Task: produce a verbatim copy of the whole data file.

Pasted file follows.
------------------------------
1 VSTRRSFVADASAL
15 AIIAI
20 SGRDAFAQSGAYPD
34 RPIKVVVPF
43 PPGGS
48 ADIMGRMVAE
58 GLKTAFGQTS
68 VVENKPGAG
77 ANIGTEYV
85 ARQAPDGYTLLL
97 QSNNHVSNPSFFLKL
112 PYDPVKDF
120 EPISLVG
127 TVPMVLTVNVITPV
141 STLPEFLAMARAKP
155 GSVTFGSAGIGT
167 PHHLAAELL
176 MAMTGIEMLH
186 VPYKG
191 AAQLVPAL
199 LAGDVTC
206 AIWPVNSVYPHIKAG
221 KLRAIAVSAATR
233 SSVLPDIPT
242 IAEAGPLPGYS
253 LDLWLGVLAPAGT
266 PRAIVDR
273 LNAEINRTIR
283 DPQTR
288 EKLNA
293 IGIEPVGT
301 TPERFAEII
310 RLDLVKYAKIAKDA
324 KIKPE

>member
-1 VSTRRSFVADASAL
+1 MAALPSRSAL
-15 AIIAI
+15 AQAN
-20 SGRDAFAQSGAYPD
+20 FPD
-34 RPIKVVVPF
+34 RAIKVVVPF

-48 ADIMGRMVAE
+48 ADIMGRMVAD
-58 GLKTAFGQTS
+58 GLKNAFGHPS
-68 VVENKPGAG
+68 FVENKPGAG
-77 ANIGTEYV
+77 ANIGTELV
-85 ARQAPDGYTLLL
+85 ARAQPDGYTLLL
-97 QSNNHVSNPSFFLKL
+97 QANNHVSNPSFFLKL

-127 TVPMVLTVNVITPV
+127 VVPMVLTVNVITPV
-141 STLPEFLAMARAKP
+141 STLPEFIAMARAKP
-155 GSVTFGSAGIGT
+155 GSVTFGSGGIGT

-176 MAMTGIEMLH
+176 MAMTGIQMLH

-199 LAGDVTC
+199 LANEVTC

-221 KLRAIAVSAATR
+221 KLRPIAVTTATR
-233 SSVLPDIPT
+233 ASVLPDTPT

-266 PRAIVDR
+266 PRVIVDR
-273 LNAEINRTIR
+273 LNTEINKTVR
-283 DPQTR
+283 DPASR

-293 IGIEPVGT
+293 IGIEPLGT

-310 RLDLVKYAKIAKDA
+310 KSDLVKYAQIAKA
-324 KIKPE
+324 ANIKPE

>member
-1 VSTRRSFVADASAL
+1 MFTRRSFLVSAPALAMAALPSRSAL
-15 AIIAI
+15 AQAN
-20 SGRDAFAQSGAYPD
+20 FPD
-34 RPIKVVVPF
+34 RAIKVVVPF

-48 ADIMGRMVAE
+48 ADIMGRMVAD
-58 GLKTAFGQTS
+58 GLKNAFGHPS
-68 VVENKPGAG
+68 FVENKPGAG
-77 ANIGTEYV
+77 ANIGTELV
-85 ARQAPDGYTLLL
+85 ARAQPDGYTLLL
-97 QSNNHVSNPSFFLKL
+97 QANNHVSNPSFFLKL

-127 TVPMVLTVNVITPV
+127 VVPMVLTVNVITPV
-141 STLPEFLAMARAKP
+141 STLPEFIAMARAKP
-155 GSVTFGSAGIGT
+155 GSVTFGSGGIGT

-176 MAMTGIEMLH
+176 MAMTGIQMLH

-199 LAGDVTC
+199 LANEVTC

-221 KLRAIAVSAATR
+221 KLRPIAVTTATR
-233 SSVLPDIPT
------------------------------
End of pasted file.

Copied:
1 VSTRRSFVADASAL
15 AIIAI
20 SGRDAFAQSGAYPD
34 RPIKVVVPF
43 PPGGS
48 ADIMGRMVAE
58 GLKTAFGQTS
68 VVENKPGAG
77 ANIGTEYV
85 ARQAPDGYTLLL
97 QSNNHVSNPSFFLKL
112 PYDPVKDF
120 EPISLVG
127 TVPMVLTVNVITPV
141 STLPEFLAMARAKP
155 GSVTFGSAGIGT
167 PHHLAAELL
176 MAMTGIEMLH
186 VPYKG
191 AAQLVPAL
199 LAGDVTC
206 AIWPVNSVYPHIKAG
221 KLRAIAVSAATR
233 SSVLPDIPT
242 IAEAGPLPGYS
253 LDLWLGVLAPAGT
266 PRAIVDR
273 LNAEINRTIR
283 DPQTR
288 EKLNA
293 IGIEPVGT
301 TPERFAEII
310 RLDLVKYAKIAKDA
324 KIKPE

>member
-1 VSTRRSFVADASAL
+1 MAALPSRSAL
-15 AIIAI
+15 AQAN
-20 SGRDAFAQSGAYPD
+20 FPD
-34 RPIKVVVPF
+34 RAIKVVVPF

-48 ADIMGRMVAE
+48 ADIMGRMVAD
-58 GLKTAFGQTS
+58 GLKNAFGHPS
-68 VVENKPGAG
+68 FVENKPGAG
-77 ANIGTEYV
+77 ANIGTELV
-85 ARQAPDGYTLLL
+85 ARAQPDGYTLLL
-97 QSNNHVSNPSFFLKL
+97 QANNHVSNPSFFLKL

-127 TVPMVLTVNVITPV
+127 VVPMVLTVNVITPV
-141 STLPEFLAMARAKP
+141 STLPEFIAMARAKP
-155 GSVTFGSAGIGT
+155 GSVTFGSGGIGT

-176 MAMTGIEMLH
+176 MAMTGIQMLH

-199 LAGDVTC
+199 LANEVTC

-221 KLRAIAVSAATR
+221 KLRPIAVTTATR
-233 SSVLPDIPT
+233 ASVLPDTPT

-266 PRAIVDR
+266 PRVIVDR
-273 LNAEINRTIR
+273 LNTEINKTVR
-283 DPQTR
+283 DPASR

-293 IGIEPVGT
+293 IGIEPLGT

-310 RLDLVKYAKIAKDA
+310 KSDLVKYAQIAKA
-324 KIKPE
+324 ANIKPE

>member
-1 VSTRRSFVADASAL
+1 MFTRRSFLVSAPALAMAALPSRSAL
-15 AIIAI
+15 AQAN
-20 SGRDAFAQSGAYPD
+20 FPD
-34 RPIKVVVPF
+34 RAIKVVVPF

-48 ADIMGRMVAE
+48 ADIMGRMVAD
-58 GLKTAFGQTS
+58 GLKNAFGHPS
-68 VVENKPGAG
+68 FVENKPGAG
-77 ANIGTEYV
+77 ANIGTELV
-85 ARQAPDGYTLLL
+85 ARAQPDGYTLLL
-97 QSNNHVSNPSFFLKL
+97 QANNHVSNPSFFLKL

-127 TVPMVLTVNVITPV
+127 VVPMVLTVNVITPV
-141 STLPEFLAMARAKP
+141 STLPEFIAMARAKP
-155 GSVTFGSAGIGT
+155 GSVTFGSGGIGT

-176 MAMTGIEMLH
+176 MAMTGIQMLH

-199 LAGDVTC
+199 LANEVTC

-221 KLRAIAVSAATR
+221 KLRPIAVTTATR
-233 SSVLPDIPT